Thursday, August 25, 2011

Don't Lance Boyle Heights!

Who me?

Boyle Heights?! Why would anyone want to go to Boyle Heights?  By some accounts, Boyle Heights is a boil on the landscape of LA and should just be lanced once and for all!  I find that before undergoing any painful medical procedure, it is imperative to inspect "the Boyle" just a little bit closer to find the hidden gems in one of Los Angeles' great, old neighborhoods and determine its favorable qualities.  I'll make a list..."Great Things About Boyle Heights":  its proximity to Downtown LA, the freedom to paint one's house tangerine and pink without fear of outshining the neighbor's turquoise/fuschia color scheme, the ease of procuring cheesy-mayonnaise corn on the cob, and the home of wacky tacky wunderkinds Ben & Erika!

The happy homemakers

Never were there two bright, shining examples of wacky tacky as are found in Ben & Erika.  From the front porch right on through to the kitchen, one is enveloped in their wacky tacky dreamscape!

One of my favorite spots is the front porch where gnomes
tend the miniature succulent garden.

Walking into their house, one comes to the conclusion that the architect of their mid-1920's, craftsman-style bungalow is doing one of three things - rejoicing, turning over in his grave, or (more likely),  stuffed and staring at you from the far corner of the living room.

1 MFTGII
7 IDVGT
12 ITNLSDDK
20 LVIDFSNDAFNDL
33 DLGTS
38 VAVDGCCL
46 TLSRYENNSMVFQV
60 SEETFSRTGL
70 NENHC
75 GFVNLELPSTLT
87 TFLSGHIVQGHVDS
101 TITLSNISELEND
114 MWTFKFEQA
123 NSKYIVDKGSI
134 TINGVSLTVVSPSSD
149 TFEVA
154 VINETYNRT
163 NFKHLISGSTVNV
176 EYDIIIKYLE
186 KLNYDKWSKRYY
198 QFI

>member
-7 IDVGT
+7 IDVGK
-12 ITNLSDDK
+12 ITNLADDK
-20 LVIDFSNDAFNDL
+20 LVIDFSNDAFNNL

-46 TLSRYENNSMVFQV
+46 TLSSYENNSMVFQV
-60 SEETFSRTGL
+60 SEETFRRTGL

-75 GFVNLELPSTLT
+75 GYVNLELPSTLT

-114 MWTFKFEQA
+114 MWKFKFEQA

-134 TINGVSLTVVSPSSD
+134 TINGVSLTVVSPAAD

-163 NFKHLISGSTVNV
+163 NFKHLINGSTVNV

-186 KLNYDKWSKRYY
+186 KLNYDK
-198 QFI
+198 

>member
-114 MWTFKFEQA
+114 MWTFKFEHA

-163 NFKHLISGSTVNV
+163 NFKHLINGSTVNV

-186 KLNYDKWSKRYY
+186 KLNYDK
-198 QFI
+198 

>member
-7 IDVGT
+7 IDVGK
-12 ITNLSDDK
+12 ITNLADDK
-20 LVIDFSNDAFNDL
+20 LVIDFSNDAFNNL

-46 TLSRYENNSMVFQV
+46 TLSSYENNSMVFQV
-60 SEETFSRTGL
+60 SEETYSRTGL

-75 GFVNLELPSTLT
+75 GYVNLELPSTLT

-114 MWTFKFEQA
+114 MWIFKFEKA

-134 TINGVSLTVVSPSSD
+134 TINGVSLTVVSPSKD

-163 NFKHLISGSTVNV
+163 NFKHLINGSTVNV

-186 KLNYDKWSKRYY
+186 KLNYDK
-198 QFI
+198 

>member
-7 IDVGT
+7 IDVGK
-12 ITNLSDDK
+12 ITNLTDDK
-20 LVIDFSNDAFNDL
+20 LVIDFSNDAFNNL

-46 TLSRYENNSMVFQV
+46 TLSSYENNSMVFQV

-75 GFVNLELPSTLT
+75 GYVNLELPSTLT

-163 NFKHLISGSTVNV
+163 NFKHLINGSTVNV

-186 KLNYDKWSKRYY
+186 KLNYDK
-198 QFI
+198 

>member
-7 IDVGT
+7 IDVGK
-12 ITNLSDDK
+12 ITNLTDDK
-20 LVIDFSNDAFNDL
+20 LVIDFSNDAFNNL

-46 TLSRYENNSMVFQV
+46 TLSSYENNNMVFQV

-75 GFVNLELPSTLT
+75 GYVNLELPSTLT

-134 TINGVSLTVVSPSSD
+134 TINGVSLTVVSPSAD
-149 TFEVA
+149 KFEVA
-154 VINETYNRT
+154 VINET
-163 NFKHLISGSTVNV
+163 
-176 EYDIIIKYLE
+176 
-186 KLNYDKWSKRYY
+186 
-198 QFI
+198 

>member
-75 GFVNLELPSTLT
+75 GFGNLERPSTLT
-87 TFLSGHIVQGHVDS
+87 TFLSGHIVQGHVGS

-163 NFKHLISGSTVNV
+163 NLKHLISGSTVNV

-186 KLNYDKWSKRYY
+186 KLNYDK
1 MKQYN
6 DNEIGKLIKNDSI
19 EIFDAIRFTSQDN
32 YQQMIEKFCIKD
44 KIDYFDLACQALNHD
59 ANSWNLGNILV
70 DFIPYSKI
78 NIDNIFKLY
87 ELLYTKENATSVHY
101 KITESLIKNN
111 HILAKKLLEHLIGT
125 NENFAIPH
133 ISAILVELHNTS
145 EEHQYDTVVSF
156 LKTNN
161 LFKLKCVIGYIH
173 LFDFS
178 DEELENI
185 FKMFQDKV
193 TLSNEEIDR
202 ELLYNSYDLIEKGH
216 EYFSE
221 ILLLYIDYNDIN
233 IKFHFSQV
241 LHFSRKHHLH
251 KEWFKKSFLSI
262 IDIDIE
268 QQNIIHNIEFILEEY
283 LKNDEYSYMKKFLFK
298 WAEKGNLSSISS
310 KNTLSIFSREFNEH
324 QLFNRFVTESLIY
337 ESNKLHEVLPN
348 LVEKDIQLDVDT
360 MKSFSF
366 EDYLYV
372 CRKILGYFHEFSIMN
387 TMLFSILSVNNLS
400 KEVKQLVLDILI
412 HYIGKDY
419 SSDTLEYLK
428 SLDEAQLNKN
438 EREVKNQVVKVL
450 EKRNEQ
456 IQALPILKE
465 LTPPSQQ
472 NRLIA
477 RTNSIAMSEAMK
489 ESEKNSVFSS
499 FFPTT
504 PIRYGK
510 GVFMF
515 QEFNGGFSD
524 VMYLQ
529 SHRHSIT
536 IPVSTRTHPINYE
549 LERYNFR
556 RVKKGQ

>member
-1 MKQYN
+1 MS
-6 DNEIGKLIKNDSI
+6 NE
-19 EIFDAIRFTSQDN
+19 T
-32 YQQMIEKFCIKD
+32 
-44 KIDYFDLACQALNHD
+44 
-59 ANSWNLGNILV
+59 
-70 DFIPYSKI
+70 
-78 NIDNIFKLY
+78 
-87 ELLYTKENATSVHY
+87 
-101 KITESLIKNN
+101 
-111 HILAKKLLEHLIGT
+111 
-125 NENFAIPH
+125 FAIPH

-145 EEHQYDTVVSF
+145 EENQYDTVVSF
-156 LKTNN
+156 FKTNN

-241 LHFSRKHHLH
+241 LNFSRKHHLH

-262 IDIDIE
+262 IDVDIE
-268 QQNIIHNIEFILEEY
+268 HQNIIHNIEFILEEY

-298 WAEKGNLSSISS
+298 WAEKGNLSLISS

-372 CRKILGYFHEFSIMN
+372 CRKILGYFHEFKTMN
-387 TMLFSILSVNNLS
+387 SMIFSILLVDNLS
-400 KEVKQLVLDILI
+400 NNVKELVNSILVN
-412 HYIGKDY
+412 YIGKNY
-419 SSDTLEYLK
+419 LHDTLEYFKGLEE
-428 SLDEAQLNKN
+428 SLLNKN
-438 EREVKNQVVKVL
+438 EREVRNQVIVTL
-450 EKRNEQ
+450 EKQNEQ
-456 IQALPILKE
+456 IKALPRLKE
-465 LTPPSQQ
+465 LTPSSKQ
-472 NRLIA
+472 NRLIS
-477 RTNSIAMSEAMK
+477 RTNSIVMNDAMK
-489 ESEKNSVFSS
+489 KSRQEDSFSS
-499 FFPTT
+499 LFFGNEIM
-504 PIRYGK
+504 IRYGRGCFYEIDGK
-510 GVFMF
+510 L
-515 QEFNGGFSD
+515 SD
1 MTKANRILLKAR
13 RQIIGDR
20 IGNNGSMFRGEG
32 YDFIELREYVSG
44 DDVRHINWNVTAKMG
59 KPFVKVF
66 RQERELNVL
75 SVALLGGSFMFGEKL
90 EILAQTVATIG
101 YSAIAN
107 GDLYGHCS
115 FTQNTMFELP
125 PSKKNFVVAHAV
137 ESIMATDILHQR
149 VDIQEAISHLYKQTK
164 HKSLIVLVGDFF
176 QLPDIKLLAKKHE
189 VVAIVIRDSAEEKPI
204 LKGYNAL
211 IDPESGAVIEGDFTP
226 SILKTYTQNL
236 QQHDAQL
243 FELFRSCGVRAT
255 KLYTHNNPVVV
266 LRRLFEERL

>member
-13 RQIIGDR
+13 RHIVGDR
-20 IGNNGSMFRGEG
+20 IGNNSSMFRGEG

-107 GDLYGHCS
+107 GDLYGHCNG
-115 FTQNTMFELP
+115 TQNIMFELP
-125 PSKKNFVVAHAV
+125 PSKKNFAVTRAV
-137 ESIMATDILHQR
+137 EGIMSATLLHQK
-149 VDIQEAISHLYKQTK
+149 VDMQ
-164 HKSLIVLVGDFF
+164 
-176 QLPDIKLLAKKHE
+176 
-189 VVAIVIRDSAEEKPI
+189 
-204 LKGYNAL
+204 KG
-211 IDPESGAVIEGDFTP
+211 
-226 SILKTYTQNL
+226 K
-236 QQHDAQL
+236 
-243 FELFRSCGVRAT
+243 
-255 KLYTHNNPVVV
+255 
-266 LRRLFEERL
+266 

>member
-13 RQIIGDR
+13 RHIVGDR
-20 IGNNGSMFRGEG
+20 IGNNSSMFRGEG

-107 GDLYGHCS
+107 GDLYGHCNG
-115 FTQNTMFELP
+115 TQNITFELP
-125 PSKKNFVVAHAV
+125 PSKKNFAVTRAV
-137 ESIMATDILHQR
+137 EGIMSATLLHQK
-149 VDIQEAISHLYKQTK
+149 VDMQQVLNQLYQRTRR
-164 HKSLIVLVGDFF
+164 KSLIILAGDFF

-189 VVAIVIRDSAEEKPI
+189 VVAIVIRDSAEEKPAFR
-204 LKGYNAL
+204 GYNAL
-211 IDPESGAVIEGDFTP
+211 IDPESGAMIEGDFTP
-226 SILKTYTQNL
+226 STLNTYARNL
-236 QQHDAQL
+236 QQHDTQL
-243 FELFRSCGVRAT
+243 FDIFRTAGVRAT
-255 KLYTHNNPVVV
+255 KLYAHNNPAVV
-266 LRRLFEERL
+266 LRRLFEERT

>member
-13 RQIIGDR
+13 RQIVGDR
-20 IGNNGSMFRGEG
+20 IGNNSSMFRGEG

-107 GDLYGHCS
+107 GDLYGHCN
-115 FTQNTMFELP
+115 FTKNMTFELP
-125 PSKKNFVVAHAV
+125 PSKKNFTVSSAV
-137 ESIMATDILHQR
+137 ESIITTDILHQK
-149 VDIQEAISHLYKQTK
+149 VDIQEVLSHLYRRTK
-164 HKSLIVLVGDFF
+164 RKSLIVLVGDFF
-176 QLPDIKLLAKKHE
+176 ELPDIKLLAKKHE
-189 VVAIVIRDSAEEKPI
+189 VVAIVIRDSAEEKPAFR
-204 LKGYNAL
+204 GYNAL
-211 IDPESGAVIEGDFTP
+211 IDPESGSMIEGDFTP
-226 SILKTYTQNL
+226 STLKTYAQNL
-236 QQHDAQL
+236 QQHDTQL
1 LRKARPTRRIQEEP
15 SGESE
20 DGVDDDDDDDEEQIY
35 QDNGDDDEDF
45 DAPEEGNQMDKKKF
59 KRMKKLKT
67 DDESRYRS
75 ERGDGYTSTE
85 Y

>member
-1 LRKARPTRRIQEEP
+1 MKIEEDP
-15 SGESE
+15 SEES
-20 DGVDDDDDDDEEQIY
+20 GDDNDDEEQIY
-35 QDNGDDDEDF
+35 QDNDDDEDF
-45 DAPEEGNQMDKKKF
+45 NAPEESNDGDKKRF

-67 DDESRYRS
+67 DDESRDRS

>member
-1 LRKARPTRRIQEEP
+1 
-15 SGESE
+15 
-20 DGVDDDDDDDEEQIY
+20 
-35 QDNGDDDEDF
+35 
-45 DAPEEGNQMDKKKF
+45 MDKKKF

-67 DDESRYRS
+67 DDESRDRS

wacky tacky has no list of design rules or any overwrought, organized system of beliefs. There is no doubt however, that wacky tacky resides here.  Ben & Erika embrace the spirit of wacky tacky through their often-unusual combination of collections and themes - and sometimes not so unusual...

Pee Wee & Dick

Ben & Erika do not just respect different people, places, and cultures - they collect!  Their collections of mid-Century novelties, ephemera, toys, art and music could fill a space much larger than their humble home.

They have Cowboys...

 ...and Indians...

...and Cowboys & Indians!
(I want these)

Of course, taxidermy is almost always a part of the wacky tacky equation.

As I have said before, I love vignettes that tell a story
about the home owner - or at very least their sense of fun.

As packed as the shelves may be, there is always room for the spooky, random and weird!

Their bedroom is a happy combination of nautical & aquatic, where seashells, velvet paintings, chalkware fish and ships rule the waves.  However, they did not follow through with the theme completely - no waterbed.

"Clipper ships sail in the ocean; Clipper ships never sail on rivers or lakes."

The thing that I really love about this wacky tacky home is that it is an amalgam of family heirlooms, thrift store/flea market finds, and the marriage of their collections, tastes and sensibilities when they themselves got married.

The kitchen is a little bit foreign country and a little bit rock n' roll.

I don't think there is a flat surface in this house that isn't occupied by some collection of tschotskes.